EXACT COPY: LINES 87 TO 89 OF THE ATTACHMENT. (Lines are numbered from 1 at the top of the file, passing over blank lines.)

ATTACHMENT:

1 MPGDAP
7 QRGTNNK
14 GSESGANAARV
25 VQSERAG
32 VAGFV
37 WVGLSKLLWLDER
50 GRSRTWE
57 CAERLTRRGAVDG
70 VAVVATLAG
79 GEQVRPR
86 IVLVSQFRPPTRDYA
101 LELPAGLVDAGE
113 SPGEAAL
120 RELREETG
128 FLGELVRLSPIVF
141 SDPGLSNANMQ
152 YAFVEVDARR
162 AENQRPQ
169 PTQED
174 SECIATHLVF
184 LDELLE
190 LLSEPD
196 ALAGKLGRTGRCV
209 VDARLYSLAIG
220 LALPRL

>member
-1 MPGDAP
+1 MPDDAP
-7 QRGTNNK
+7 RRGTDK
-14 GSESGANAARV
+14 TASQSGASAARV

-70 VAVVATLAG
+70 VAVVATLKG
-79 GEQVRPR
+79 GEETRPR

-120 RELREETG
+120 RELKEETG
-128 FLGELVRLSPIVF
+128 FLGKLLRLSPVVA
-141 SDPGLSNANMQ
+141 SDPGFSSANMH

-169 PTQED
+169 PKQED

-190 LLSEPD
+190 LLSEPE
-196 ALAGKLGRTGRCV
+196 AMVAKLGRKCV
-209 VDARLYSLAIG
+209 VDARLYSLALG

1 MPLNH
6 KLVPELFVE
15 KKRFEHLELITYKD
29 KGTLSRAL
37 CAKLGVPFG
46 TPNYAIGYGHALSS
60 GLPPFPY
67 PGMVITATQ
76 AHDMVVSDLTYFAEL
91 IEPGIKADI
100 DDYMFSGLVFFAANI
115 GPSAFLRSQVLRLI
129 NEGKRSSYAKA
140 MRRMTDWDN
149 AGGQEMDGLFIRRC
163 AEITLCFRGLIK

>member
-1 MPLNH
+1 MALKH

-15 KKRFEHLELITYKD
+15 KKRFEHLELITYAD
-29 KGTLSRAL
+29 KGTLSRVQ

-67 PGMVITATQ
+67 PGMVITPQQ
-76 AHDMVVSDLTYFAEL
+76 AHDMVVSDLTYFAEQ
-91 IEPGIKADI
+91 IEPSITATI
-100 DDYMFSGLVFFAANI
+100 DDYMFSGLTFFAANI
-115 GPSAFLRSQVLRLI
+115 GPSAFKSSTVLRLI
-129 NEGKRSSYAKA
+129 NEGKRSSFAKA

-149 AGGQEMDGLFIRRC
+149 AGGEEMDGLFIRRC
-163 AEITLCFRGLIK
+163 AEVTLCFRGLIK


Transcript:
+149 AGGEEMDGLFIRRC
-163 AEITLCFRGLIK
+163 AEVTLCFRGLIK